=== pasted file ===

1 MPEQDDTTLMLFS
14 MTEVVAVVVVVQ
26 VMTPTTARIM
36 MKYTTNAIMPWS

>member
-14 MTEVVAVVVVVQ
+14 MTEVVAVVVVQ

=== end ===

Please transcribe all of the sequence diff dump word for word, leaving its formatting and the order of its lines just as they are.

1 MPEQDDTTLMLFS
14 MTEVVAVVVVVQ
26 VMTPTTARIM
36 MKYTTNAIMPWS

>member
-14 MTEVVAVVVVVQ
+14 MTEVVAVVVVQ